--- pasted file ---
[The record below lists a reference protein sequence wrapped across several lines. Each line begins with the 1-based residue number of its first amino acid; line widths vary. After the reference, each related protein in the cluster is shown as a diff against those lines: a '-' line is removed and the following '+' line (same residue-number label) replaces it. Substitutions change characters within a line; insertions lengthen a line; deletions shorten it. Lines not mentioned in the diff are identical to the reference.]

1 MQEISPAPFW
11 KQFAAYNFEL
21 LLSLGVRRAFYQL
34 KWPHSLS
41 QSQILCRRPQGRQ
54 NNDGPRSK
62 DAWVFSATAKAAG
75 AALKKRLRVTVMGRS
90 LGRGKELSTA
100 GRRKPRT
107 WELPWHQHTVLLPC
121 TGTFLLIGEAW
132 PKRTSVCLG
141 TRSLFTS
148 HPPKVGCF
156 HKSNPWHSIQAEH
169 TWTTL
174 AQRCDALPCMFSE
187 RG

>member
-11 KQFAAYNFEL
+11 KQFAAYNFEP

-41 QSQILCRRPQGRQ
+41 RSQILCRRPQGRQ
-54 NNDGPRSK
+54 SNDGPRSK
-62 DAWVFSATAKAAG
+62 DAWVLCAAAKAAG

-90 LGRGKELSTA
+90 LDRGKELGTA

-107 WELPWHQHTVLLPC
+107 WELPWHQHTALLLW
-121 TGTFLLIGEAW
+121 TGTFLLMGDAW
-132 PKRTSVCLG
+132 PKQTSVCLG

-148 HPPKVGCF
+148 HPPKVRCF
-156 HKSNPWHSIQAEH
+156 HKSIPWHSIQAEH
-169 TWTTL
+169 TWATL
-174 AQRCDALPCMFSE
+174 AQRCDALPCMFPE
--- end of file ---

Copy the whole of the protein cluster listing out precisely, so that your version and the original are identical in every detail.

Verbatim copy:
[The record below lists a reference protein sequence wrapped across several lines. Each line begins with the 1-based residue number of its first amino acid; line widths vary. After the reference, each related protein in the cluster is shown as a diff against those lines: a '-' line is removed and the following '+' line (same residue-number label) replaces it. Substitutions change characters within a line; insertions lengthen a line; deletions shorten it. Lines not mentioned in the diff are identical to the reference.]

1 MQEISPAPFW
11 KQFAAYNFEL
21 LLSLGVRRAFYQL
34 KWPHSLS
41 QSQILCRRPQGRQ
54 NNDGPRSK
62 DAWVFSATAKAAG
75 AALKKRLRVTVMGRS
90 LGRGKELSTA
100 GRRKPRT
107 WELPWHQHTVLLPC
121 TGTFLLIGEAW
132 PKRTSVCLG
141 TRSLFTS
148 HPPKVGCF
156 HKSNPWHSIQAEH
169 TWTTL
174 AQRCDALPCMFSE
187 RG

>member
-11 KQFAAYNFEL
+11 KQFAAYNFEP

-41 QSQILCRRPQGRQ
+41 RSQILCRRPQGRQ
-54 NNDGPRSK
+54 SNDGPRSK
-62 DAWVFSATAKAAG
+62 DAWVLCAAAKAAG

-90 LGRGKELSTA
+90 LDRGKELGTA

-107 WELPWHQHTVLLPC
+107 WELPWHQHTALLLW
-121 TGTFLLIGEAW
+121 TGTFLLMGDAW
-132 PKRTSVCLG
+132 PKQTSVCLG

-148 HPPKVGCF
+148 HPPKVRCF
-156 HKSNPWHSIQAEH
+156 HKSIPWHSIQAEH
-169 TWTTL
+169 TWATL
-174 AQRCDALPCMFSE
+174 AQRCDALPCMFPE